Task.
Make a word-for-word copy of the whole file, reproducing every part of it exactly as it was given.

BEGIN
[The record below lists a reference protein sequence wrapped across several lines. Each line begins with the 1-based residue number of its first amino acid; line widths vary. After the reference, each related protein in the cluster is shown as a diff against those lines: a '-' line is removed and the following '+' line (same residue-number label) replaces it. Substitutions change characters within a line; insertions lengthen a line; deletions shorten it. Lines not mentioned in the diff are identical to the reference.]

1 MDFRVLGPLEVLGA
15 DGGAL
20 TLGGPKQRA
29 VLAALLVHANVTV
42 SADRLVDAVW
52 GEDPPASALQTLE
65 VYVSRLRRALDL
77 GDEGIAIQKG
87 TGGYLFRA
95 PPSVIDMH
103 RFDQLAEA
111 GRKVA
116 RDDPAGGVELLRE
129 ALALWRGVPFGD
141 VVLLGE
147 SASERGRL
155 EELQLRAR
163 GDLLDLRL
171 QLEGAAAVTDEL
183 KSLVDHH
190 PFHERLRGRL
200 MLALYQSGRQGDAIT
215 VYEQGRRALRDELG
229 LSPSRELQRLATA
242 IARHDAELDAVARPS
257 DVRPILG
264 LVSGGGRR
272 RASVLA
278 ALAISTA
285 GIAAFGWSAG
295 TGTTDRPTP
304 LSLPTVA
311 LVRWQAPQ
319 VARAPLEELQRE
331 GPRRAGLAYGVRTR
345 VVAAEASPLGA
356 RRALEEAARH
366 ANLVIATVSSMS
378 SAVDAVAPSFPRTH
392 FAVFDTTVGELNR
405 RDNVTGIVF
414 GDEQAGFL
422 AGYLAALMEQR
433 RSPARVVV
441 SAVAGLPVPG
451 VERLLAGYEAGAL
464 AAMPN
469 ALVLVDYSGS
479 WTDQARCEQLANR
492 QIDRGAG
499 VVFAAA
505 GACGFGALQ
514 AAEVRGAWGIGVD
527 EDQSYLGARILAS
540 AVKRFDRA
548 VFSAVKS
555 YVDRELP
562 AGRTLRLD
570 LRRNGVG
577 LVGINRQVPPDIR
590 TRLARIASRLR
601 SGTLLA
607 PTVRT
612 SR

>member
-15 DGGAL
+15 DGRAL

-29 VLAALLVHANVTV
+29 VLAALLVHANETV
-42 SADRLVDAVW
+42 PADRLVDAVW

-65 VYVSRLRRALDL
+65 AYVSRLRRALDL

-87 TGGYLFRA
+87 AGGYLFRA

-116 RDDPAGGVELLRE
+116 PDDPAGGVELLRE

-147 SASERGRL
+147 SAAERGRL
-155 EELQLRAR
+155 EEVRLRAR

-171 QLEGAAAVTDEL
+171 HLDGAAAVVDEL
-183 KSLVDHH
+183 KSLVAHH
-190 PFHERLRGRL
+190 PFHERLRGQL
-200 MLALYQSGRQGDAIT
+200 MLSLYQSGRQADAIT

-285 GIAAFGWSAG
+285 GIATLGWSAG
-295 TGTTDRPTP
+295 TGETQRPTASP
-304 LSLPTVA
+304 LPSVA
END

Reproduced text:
[The record below lists a reference protein sequence wrapped across several lines. Each line begins with the 1-based residue number of its first amino acid; line widths vary. After the reference, each related protein in the cluster is shown as a diff against those lines: a '-' line is removed and the following '+' line (same residue-number label) replaces it. Substitutions change characters within a line; insertions lengthen a line; deletions shorten it. Lines not mentioned in the diff are identical to the reference.]

1 MDFRVLGPLEVLGA
15 DGGAL
20 TLGGPKQRA
29 VLAALLVHANVTV
42 SADRLVDAVW
52 GEDPPASALQTLE
65 VYVSRLRRALDL
77 GDEGIAIQKG
87 TGGYLFRA
95 PPSVIDMH
103 RFDQLAEA
111 GRKVA
116 RDDPAGGVELLRE
129 ALALWRGVPFGD
141 VVLLGE
147 SASERGRL
155 EELQLRAR
163 GDLLDLRL
171 QLEGAAAVTDEL
183 KSLVDHH
190 PFHERLRGRL
200 MLALYQSGRQGDAIT
215 VYEQGRRALRDELG
229 LSPSRELQRLATA
242 IARHDAELDAVARPS
257 DVRPILG
264 LVSGGGRR
272 RASVLA
278 ALAISTA
285 GIAAFGWSAG
295 TGTTDRPTP
304 LSLPTVA
311 LVRWQAPQ
319 VARAPLEELQRE
331 GPRRAGLAYGVRTR
345 VVAAEASPLGA
356 RRALEEAARH
366 ANLVIATVSSMS
378 SAVDAVAPSFPRTH
392 FAVFDTTVGELNR
405 RDNVTGIVF
414 GDEQAGFL
422 AGYLAALMEQR
433 RSPARVVV
441 SAVAGLPVPG
451 VERLLAGYEAGAL
464 AAMPN
469 ALVLVDYSGS
479 WTDQARCEQLANR
492 QIDRGAG
499 VVFAAA
505 GACGFGALQ
514 AAEVRGAWGIGVD
527 EDQSYLGARILAS
540 AVKRFDRA
548 VFSAVKS
555 YVDRELP
562 AGRTLRLD
570 LRRNGVG
577 LVGINRQVPPDIR
590 TRLARIASRLR
601 SGTLLA
607 PTVRT
612 SR

>member
-15 DGGAL
+15 DGRAL

-29 VLAALLVHANVTV
+29 VLAALLVHANETV
-42 SADRLVDAVW
+42 PADRLVDAVW

-65 VYVSRLRRALDL
+65 AYVSRLRRALDL

-87 TGGYLFRA
+87 AGGYLFRA

-116 RDDPAGGVELLRE
+116 PDDPAGGVELLRE

-147 SASERGRL
+147 SAAERGRL
-155 EELQLRAR
+155 EEVRLRAR

-171 QLEGAAAVTDEL
+171 HLDGAAAVVDEL
-183 KSLVDHH
+183 KSLVAHH
-190 PFHERLRGRL
+190 PFHERLRGQL
-200 MLALYQSGRQGDAIT
+200 MLSLYQSGRQADAIT

-285 GIAAFGWSAG
+285 GIATLGWSAG
-295 TGTTDRPTP
+295 TGETQRPTASP
-304 LSLPTVA
+304 LPSVA